Post by Monish Bhatia, Lecturer in Criminology at the Abertay University. His research interests lie in the areas of race, crime and criminal justice. Monish was awarded his doctorate in 2014 and in 2015 he was granted prestigious Carnegie Trust funding to carry out a study on harms of destitution amongst asylum seekers. Monish’s most recent article can be found here. Monish is on Twitter @DrMonishBhatia. This is the first instalment of Border Criminologies’ themed series on Seeking Refuge in Europe organised by Monish.

Over the next two weeks, Border Criminologies will run a series of linked posts on seeking refuge in Europe. In these posts, authors offer alternative accounts that challenge the grossly oversimplified narrative of ‘crisis’ that dominates contemporary media, political and policy discourses about asylum and migration. In so doing, they seek to bring back into view, the reasons why people leave, and the barriers they face in finding sanctuary.

The urgency of the language of ‘crisis’ disguises years of restrictionist policies and sheer political inaction to resolve a complex humanitarian situation. It also conveniently overlooks the escalation of border controls and policing measures to keep the ‘other’ out.  It does, so, even though such factors resulted in an increase in the numbers of individuals embarking on perilous journeys and dying while crossing the border (Last and Spijkerboer, Weber and Pickering) – a number that has drastically increased over the past few years.

The first part of this series includes a broad range of articles reflecting on the complexity of the refugee phenomenon: Alberto Mallardo from the Mediterranean Hope project highlights the ways in which civil society organisations in Italy have addressed the inaction of the government, by creating humanitarian corridors . This is followed by Stratos Georgoulas who explains the complex situation that has engulfed the Greek island of Lesvos. Daniel Fisher addresses the practices of everyday securitisation at the Spain/Morocco border. Finally, Jelena Jovicic deconstructs the visual portrayal of asylum seekers in German newspapers.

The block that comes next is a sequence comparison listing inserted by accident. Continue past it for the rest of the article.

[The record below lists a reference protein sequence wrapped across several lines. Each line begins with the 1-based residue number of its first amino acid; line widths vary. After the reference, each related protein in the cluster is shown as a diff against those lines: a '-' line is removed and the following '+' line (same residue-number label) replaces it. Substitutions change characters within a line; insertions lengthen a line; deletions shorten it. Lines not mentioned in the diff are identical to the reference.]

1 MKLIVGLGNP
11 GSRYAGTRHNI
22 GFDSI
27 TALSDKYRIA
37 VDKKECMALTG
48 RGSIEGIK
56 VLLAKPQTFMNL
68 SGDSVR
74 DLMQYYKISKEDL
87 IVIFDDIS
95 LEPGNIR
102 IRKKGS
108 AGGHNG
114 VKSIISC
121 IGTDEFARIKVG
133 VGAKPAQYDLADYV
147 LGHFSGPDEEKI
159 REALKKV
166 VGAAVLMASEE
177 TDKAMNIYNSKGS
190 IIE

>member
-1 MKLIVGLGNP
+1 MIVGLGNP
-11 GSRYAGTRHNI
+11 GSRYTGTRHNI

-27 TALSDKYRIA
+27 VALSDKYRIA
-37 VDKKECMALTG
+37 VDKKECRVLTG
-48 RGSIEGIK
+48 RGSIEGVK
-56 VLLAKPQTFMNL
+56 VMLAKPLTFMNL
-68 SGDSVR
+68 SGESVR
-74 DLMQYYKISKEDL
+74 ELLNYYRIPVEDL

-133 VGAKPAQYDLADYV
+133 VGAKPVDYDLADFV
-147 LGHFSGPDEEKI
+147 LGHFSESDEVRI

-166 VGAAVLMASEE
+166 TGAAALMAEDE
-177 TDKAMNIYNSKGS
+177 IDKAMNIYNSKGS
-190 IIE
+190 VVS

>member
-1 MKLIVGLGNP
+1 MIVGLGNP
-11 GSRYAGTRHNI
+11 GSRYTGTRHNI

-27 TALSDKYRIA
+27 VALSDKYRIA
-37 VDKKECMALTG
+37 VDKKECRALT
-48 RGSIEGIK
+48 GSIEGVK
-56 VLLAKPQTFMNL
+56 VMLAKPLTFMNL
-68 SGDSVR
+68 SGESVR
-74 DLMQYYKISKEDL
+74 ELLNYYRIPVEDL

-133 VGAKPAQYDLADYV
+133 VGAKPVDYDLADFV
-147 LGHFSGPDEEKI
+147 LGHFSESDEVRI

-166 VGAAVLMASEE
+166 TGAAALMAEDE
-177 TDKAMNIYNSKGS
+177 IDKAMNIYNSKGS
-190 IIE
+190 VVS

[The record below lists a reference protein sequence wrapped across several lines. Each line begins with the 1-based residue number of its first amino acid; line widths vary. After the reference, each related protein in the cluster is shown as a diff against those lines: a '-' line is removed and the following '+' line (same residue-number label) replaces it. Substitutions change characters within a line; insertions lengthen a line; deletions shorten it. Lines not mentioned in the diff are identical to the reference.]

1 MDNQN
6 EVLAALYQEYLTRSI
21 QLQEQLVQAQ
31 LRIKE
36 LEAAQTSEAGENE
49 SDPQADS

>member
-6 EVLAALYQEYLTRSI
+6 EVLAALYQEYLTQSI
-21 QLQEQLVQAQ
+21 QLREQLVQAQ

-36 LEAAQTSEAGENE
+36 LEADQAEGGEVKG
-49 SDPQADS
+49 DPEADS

Those who get past the escalating and sturdy borders are subjected to a whole raft of punitive controls and exclusionary/exceptional policies and practices. Part two of this series will consist of four broad ranging articles covering this aspect: Valeria Ferraris discusses the EURODAC biometric system, which collects and stores the fingerprints of those seeking refuge in Europe to immobilise or stop them from ‘asylum shopping’. This is followed by Martin Joormann’s article on the emergence of temporary asylum law and secret legal cases in Sweden. The next post by Rachel Seioghie addresses a rather concerning development in the UK and the Secretary of State ‘considering ceasing’ refugee statuses of Sri Lankan Tamils. Finally, to end this series, Monish Bhatia will discuss the racist hate crimes directed against those seeking asylum in Britain, and ways in which immigration policies/procedures, Conservative government’s ‘hostile environment agenda’ and xenophobic media/political rhetoric, has contributed towards the victimisation of this group.

In presenting these posts together, we hope to offer a counter to official explanations of contemporary events. While some posts, like Valeria Ferraris’, offer a bleak vision of expanding control, others, like that by Alberto Mallardo remind us of the possibilities for thinking and acting otherwise. Contemporary policies are more than a ‘crisis’, they are a choice.  By paying close attention to the experiences of those subject to border control, we hope to illuminate alternatives.

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How to cite this blog post (Harvard style)

Bhatia, M. (2017) Seeking Refuge in Europe. Available at: https://www.law.ox.ac.uk/research-subject-groups/centre-criminology/centreborder-criminologies/blog/2017/05/seeking-refuge (Accessed [date]).